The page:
Customer Service | Help | FAQ | PEP-Easy | Report a Data Error | About
Tip: To save articles in ePub format for your eBook reader…

PEP-Web Tip of the Day

To save an article in ePub format, look for the ePub reader icon above all articles for logged in users, and click it to quickly save the article, which is automatically downloaded to your computer or device. (There may be times when due to font sizes and other original formatting, the page may overflow onto a second page.).

You can also easily save to PDF format, a journal like printed format.

For the complete list of tips, see PEP-Web Tips on the PEP-Web support page.

Macmillan, M. Swales, P.J. (2003). Observations from the Refuse-Heap: Freud, Michelangelo's Moses, and Psychoanalysis. Am. Imago, 60(1):41-104.

(2003). American Imago, 60(1):41-104

Observations from the Refuse-Heap: Freud, Michelangelo's Moses, and Psychoanalysis

Malcolm Macmillan and Peter J. Swales

Sigmund Freud's 1914 essay on Michelangelo's statue of Moses is unique in having been the only one of his works whose authorship he sought to conceal—that is, until 1924, when he consented to have it included in volume ten of his Gesammelte Schriften.1 Although the essay bears no relation to psychoanalytic theory as such—lacking reference to such central concepts as the unconscious, repression, or compromise formation—Freud characterized the method of inquiry that he employed therein as one that has “in point of fact a certain resemblance to the methodology of psychoanalysis” (1914, 211n1), and a number of authors have since insisted on this resemblance even to the point of proclaiming the essay to be paradigmatic of Freudian interpretive methods.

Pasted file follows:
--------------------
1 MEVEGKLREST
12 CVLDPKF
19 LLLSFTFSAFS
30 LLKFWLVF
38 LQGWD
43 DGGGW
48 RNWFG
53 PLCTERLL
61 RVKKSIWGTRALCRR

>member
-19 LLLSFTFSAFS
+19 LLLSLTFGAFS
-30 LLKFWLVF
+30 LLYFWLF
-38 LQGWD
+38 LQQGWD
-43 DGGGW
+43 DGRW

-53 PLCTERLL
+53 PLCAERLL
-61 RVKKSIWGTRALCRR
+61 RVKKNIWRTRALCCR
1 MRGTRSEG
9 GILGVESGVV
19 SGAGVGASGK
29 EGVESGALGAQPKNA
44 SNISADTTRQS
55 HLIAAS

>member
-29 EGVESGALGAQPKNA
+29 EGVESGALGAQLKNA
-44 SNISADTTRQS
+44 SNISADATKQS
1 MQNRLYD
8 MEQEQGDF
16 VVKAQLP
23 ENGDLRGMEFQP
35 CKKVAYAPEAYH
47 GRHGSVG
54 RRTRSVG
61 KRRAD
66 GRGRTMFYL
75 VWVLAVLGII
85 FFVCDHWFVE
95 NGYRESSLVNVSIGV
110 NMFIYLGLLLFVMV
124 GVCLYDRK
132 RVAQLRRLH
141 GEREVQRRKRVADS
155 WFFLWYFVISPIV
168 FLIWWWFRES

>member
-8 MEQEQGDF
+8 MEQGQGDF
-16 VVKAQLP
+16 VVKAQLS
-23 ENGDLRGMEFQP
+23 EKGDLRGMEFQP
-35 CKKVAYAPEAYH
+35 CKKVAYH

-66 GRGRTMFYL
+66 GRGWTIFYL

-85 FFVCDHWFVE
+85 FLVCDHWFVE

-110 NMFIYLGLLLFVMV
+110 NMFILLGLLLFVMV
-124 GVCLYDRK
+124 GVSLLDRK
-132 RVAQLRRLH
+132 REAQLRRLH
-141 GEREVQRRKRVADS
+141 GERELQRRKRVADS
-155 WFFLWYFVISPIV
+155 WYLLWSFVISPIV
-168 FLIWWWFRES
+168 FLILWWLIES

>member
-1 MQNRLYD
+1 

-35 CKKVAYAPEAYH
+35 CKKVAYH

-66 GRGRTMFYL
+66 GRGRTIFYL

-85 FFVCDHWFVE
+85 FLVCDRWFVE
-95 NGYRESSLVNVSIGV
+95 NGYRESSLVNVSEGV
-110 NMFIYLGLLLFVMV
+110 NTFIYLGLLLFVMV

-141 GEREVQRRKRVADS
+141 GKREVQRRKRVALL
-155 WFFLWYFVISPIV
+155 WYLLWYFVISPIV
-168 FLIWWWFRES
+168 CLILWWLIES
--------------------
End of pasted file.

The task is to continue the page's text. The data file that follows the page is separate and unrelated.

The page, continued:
Freud's avowed purpose was to discover Michelangelo's intention in creating the statue: What was the mental constellation or emotional attitude that the artist had aimed to awaken in the viewer? Answering that question required finding the meaning and content of Michelangelo's representation, that is, interpreting it (1914, 212).

[This is a summary or excerpt from the full text of the book or article. The full text of the document is available to subscribers.]

Copyright © 2020, Psychoanalytic Electronic Publishing, ISSN 2472-6982 Customer Service | Help | FAQ | Download PEP Bibliography | Report a Data Error | About

WARNING! This text is printed for personal use. It is copyright to the journal in which it originally appeared. It is illegal to redistribute it in any form.